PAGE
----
The Pittsburgh Steelers’ 2020 season is now in the books, and it ended in spectacular fashion — though the wrong kind of spectacular — in a dismal postseason defeat at the hands of the Cleveland Browns, sending them into an early offseason mode after going 12-4 in the regular season and winning the AFC North for the first time in three years.
After setting a franchise record by opening the year on an 11-game winning streak, they followed that up by losing three games in a row. Pittsburgh went 1-4 in the final five, with only a 17-point comeback staving off a five-game slide. But all the issues they had in the regular season showed up in the postseason, resulting in their early exit.
The only thing facing them now as they head into 2021 is more questions. And right now, they lack answers. What will Ben Roethlisberger do, and what will they do with him? What will the salary cap look like? How many free agents are they going to lose? Who could they possibly afford to retain? Who might they part ways with—not just on the roster, but also on the coaching staff?
These are the sorts of questions among many others that we have been exploring on a daily basis and will continue to do so. Football is a year-round pastime and there always questions to ask. Though there is rarely a concrete answer, as I’ve learned in my years of doing this.
Question: Will voluntary OTAs eventually, ultimately go away for good?
As more and more player representatives announce that all or most of their constituents will be opting not to participate in voluntary OTAs sessions next month, the question arises: Are OTAs ultimately doomed in the long run?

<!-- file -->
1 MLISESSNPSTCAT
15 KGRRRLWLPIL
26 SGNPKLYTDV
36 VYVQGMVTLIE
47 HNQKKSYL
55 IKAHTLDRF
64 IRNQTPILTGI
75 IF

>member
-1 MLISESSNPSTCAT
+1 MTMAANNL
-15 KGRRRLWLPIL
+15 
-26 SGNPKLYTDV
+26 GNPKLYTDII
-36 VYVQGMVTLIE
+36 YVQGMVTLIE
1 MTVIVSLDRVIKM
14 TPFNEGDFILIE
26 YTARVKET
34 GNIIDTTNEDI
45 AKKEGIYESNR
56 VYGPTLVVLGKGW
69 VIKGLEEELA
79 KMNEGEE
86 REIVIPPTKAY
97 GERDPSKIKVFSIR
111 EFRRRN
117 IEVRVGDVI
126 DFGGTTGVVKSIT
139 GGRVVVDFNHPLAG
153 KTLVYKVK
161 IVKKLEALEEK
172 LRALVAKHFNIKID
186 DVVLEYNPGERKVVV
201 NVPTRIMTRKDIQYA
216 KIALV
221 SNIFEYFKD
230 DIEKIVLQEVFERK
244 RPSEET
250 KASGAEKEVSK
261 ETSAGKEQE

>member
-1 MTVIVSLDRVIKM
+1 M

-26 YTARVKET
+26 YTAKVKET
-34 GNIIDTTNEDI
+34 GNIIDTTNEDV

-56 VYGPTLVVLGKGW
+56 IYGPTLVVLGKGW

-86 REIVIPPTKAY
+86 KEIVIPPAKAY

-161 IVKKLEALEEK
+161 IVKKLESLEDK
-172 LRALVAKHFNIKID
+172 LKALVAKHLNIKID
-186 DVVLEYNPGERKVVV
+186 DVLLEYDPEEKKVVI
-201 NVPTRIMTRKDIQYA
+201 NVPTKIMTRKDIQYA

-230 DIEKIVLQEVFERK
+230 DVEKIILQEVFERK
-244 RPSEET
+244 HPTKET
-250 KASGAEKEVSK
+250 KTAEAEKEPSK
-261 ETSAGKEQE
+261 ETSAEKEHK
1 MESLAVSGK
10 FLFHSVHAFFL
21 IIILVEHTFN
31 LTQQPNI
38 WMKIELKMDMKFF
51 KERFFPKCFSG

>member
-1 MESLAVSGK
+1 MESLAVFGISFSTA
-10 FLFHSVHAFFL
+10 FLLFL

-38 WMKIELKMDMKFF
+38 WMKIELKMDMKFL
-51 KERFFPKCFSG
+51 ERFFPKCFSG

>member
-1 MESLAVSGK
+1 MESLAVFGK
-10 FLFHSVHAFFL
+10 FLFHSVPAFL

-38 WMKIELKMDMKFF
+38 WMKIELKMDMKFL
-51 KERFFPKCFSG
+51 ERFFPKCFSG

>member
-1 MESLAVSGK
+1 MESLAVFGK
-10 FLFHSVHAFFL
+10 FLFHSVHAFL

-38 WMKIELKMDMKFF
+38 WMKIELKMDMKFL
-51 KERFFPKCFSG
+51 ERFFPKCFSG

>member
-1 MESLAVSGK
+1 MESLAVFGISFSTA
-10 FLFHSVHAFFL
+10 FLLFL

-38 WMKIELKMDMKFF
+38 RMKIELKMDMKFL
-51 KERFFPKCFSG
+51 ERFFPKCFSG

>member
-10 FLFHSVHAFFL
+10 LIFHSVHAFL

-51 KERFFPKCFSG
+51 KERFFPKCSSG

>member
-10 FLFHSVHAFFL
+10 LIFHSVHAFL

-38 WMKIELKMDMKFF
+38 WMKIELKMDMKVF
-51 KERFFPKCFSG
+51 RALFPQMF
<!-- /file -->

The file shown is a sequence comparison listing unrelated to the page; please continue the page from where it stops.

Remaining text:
Every single NFLPA-issued statement on behalf of the players of their respective clubs specifically mentioned the COVID-19 pandemic as one of the concerns driving the players’ decision to refrain from joining their clubs this spring. It is far from the only reason, though. And one can imagine that this will continue to be an issue driving the union going forward.
It will be interesting to see how many teams see a majority of their players opt out of voluntary workouts. The number of those who have issued statements climbs toward half of the league. Others will not show up regardless of whether or not a statement has been issued.
Players have cited a decrease in the occurrence of in-season injuries, as well as on-field performance and other factors, as driving their belief that spring voluntary workouts are not necessary even outside of a pandemic. One can imagine that the union will continue to fight to ultimately eliminate it in the long run. OTAs weren’t always a thing, after all. Players used to work regular jobs in the offseason.